VIJAY LAXMI, Senior IT Architect; Doctoral Candidate, Northeastern University, Boston, Mass.

DARIN DETWILER, Dean of Graduate Academic and Faculty Affairs, Northeastern University

When talking about the future of quality assurance and food safety, the implications of data protection and privacy rights must be considered. A group of major food companies, including Walmart and Unilever, has been testing blockchain in the U.S. and China to improve supply chain traceability. Blockchain is an openly distributed eLedger in which recorded transactions between two parties are verifiable and permanent — including that by the consumer. Some companies even boast of doing real data mining by using machine learning to find customer-usage patterns.

Additionally, social media platforms are bringing consumers and food providers closer. Food brands are using social media to find trends and respond to changing customer needs, as based on consumer-provided information. At the same time, more and more people are buying food online and providing online reviews, with the reviews and feedback creating a huge impact on food companies’ profits (as seen by Chipotle after its outbreaks of 2015-2017).

A recent Consumer Reports article looked at social media for reporting food poisoning or potential outbreaks, asking: “But can you trust these sources?”. It’s a fair question as consumers’ personal information, such as their names, locations, and email addresses, are being registered in companies’ systems. Many consumers took note of the headlines of cyberattacks in which hackers stole millions of people’s credit card and personal information from Target Stores in 2013 and Equifax in 2017. Through these data breaches, scores of people’s personal information were compromised and sold on the darknet.

WHO IS RESPONSIBLE? With all these digital transactions and communications, do consumers know how food manufacturers and service providers are using their data? What level of protection are companies providing for safeguarding consumer data? If an incident occurs, what leverage do consumers have? And ... who is responsible for protecting consumers’ information: companies, state government, or national government?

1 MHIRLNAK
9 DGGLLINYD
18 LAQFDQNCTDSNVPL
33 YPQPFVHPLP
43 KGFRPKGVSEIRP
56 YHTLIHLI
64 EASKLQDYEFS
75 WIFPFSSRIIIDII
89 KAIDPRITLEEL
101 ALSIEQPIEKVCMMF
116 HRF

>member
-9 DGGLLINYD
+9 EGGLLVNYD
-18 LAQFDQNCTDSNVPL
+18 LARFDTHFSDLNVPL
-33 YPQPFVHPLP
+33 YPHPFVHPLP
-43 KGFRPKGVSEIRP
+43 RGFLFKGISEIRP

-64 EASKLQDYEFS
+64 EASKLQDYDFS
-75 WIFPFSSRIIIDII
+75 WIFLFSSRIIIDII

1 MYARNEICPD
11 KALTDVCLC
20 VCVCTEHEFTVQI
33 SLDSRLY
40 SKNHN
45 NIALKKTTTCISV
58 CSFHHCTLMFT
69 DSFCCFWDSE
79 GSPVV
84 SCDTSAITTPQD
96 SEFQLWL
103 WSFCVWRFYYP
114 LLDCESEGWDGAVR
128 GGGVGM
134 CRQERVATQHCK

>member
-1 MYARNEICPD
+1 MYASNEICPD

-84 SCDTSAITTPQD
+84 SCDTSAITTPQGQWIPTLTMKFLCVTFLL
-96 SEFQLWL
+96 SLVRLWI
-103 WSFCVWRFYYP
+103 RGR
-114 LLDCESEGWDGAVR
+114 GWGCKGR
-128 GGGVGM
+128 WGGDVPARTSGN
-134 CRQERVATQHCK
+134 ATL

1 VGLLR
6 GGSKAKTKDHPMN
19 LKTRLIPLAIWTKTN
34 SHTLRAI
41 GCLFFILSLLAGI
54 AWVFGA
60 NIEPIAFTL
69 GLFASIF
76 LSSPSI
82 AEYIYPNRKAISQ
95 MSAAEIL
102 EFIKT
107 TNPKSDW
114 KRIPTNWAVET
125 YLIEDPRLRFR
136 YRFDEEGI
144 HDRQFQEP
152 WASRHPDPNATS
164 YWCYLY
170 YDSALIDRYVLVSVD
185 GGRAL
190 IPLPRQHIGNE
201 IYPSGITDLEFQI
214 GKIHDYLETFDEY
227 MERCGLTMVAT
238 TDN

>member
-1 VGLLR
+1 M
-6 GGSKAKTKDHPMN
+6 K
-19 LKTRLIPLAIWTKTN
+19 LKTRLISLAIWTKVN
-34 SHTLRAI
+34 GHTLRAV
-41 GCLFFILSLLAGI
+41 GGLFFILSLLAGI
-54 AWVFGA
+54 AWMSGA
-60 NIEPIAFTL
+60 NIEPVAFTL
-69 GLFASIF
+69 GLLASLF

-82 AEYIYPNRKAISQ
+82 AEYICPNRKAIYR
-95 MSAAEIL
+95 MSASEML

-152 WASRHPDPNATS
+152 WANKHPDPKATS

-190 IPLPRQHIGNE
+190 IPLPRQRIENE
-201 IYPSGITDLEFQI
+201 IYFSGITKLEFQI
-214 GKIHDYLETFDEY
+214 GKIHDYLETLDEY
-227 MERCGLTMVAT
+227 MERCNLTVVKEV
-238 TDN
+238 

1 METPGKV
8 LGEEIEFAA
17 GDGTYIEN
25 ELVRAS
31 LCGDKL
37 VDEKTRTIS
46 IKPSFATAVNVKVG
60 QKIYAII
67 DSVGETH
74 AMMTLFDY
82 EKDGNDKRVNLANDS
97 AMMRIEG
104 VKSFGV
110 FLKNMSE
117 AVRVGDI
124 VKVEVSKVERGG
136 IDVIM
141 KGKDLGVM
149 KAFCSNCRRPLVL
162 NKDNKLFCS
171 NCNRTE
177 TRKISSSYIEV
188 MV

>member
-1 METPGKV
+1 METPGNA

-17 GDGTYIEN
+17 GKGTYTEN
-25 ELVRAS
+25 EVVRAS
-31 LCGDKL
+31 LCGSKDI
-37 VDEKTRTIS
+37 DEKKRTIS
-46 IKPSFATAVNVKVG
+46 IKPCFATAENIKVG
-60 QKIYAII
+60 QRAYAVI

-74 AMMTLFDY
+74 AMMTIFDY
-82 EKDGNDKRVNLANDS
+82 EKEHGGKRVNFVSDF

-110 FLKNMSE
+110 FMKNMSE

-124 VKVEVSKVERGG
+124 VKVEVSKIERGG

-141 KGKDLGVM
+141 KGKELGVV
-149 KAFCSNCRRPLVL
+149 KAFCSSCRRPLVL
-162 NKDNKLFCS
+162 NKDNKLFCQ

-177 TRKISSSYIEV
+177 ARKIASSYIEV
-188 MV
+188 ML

No one federal law exists that regulates the collection and use of personal data. Instead, the U.S. has a patchwork system of federal and state laws and regulations that can sometimes overlap or contradict each other. One example is that of the state-level Unfair and Deceptive Act and Practices (UDAP) statutes that serve as the primary lines of defense against deceptive, predatory, and unscrupulous business practices. However, the UDAP protection for consumers is weak, especially for multi-state companies like Target and Equifax. Under UDAP, dozens of states have provided exceptions to the industries where customers have no leverage.

Some states have put the explicit burden on the consumer to file a complaint. The 1914 Federal Trade Commission Act prohibits unfair and deceptive practices and has brought many enforcement actions against companies failing to comply with the rules. Senators from California, Oregon, Connecticut, Virginia, and Massachusetts are working to pass a data breach notification law at a national level.

U.S. export/import companies also need to prioritize data protection. A new European regulation, the Global Data Protection Regulation (GDPR) , which becomes effective May 25, 2018, focuses on privacy by protecting personal data. GDPR impacts companies doing business with European countries, requiring that they protect European citizens’ data and privacy rights. Failure to comply with GDPR can result in a penalty of 20 million euros ($24.6 million) or 4% of the annual revenue, whichever is higher. Controllers and processors must report the breach within 72 hours.

International data protection and privacy rights are being partially addressed through legal and policy channels as described, but the efforts do not stop there. Technology companies like IBM are already working to address data protection. In 2016, Walmart partnered with IBM to use blockchain to detect and remove recalled foods from the product list. Walmart also recently announced “Smart Package,” a tool to track package contents, environmental conditions, locations, and other details, including supply chain key addresses and personal information. The National Institute of Standards and Technology recently announced the unlinkable data challenge where personal data never leaves the source, and only linkage to the data travel from one side to the other.

Digitization and globalization are changing the landscape of interaction and communication between consumers and providers — for business-to-business, business-to-consumer, and consumer-to-consumer transactions. Social media platforms and technologies such as blockchain are influencing quality assurance and food safety before an outbreak happens. The challenge is for consumers to know their rights, providers to protect consumers’ rights, and government authorities to regulate private information at the local, state, national, and international levels.